The first three parts of this series have been about the various advanced directives, i.e. Power of Attorney, Health Care Proxy, and Living Will.  These are all very important documents but they also become null and void upon your death.

That’s where your Last Will and Testament (the “Will”) comes in.  If you don’t write and execute a Will, New York has a default Will set up for you.  For those technical people, it’s mainly in the Estate Powers and Trusts Laws (“EPTL”) 4-1.1.  If you don’t like what the law says, you need to change it by properly drafting and executing a Will.

When you die with a Will, the person you named in the Will as your Executor needs to bring the Will to Surrogate’s Court to prove that it is in fact your valid Will and then gets designated by the Court as the appointed Executor.  This is called a probate proceeding.  He or she can then carry out your instructions in your Will with the Court’s backing and approval.  If there is no Will, then your spouse or any of your children can petition the Court through an administration proceeding to handle the gathering and distribution of your estate.  You have no say in who can or should petition the court.  The EPTL has a list of acceptable candidates including creditors and other interested parties.  So an Executor versus an Administrator is problem number one.

Problem number two is who actually gets your assets.  In a Will, you get to decide.  Typically most of my clients say first to their spouse and then to their kids.  If any of their kids predeceases them, then that child’s share goes to that child’s kids.  You can ensure that your kids or grandkids don’t get the assets too early by putting their share (or potential share) into a trust until a later age.  I tend to pick at least 25 years old.  My kids are in that age bracket and are just starting to show signs of fiscal maturity.

The EPTL has a different view of all this.  The statute says that if you have just a spouse, it all goes to him or her.  If you have children but no spouse, everything goes to them in equal shares, and they get it outright when they turn 18.  But, if you have a spouse and kids, then your spouse only gets the first $50,000 plus one-half of your estate.  The kids get the other half.  New York does not want to disinherit the children as a default provision.  You need to write a Will to do that!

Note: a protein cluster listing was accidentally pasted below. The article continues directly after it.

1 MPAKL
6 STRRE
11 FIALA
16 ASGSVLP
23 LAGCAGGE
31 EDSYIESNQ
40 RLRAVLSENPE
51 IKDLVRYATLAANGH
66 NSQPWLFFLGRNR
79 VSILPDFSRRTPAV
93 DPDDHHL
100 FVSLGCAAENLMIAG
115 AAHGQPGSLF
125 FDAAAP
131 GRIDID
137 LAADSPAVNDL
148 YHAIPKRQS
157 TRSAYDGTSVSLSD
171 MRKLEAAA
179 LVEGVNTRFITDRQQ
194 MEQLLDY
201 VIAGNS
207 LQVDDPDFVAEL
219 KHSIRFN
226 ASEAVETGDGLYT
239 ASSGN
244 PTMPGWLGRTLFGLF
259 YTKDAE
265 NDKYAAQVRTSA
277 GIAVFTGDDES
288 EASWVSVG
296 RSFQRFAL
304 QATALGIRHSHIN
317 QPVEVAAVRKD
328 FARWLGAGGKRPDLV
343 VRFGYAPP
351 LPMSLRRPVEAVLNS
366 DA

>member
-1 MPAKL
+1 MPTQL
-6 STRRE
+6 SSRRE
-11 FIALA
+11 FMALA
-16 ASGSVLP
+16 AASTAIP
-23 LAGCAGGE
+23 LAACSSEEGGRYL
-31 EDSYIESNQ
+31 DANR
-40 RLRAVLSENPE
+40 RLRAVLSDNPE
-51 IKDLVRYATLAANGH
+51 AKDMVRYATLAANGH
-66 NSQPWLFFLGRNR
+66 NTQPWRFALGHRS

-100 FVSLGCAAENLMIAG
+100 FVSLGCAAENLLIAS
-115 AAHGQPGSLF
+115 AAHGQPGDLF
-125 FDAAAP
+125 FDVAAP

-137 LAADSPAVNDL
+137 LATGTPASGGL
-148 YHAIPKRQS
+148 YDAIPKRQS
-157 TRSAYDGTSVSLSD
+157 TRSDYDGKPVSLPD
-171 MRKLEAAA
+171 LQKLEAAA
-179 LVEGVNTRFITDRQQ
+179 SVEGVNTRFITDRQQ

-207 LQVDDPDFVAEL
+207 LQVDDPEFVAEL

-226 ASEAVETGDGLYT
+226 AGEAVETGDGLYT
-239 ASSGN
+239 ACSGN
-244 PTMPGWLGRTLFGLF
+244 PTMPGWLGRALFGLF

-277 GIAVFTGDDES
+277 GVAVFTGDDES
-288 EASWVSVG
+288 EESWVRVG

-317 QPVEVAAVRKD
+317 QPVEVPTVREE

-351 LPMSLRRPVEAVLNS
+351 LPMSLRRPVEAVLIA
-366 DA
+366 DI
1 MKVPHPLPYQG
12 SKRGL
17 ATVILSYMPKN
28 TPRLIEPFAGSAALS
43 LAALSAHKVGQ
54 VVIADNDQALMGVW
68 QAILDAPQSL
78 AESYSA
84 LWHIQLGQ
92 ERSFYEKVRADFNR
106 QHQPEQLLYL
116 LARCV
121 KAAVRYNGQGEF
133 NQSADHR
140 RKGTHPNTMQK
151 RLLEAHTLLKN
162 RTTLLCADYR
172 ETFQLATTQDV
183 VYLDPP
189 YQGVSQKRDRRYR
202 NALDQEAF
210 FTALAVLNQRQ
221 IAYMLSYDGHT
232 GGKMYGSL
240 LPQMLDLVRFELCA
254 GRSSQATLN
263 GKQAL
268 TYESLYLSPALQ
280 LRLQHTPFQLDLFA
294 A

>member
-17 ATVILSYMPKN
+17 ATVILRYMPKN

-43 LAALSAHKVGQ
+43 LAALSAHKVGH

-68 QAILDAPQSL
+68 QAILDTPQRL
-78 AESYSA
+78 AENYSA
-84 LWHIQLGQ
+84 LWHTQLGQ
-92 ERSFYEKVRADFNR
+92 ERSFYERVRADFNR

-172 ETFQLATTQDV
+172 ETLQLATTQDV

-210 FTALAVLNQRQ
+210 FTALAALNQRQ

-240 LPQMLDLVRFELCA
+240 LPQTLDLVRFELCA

Further, if the child is under 18, anyone can apply for legal guardianship of that child for that child’s property.  The surviving spouse is the legal guardian of that child’s person (i.e. health and welfare) but not of his or her property.  It takes another court proceeding to determine who will take on that role.  By putting in a Will that the property goes into a continuing trust until the child is 25, and you appoint a trustee of that trust, the problem is solved.  So we’ll call the how and when your children get your assets problem number three.

Problem number three gets even more problematic if one of your children has special needs and may need government assistance, or has creditor problems, or just has no idea how to hold on to his money.  The statutes do not take these things into account.  If your child is over 18 and has not had the need to have a guardian already appointed to her, she gets the asset outright and can do whatever she wants with it.  That means to pay off debts, pay back the government, or to just spend it all away.

The last problem (at least for this article) is what happens if you don’t want to give to your children equally.  Or, what if you don’t have children, but have nieces and nephews, some of whom you know and like, and some you don’t?  Well here’s another surprise.  The statute doesn’t care if you don’t like all of your children.  There’s no way to know because you didn’t tell anyone (in your Will!), so everybody gets an equal share.

And if you don’t have a spouse or children, the law says you now look up a generation.  That means your parents now inherit your estate.  If they’re not alive, then it will go down to your brothers and sisters, and then your nieces and nephews.  But all your siblings would get an equal share.  If any of them have predeceased you, then their children would get their parent’s share.  Again, probably not what you had in mind.

The bottom line is that if you don’t write a Will and put your wishes down on paper, New York State has a default Will ready and waiting for you.  But if you don’t like what it says, you need to change it.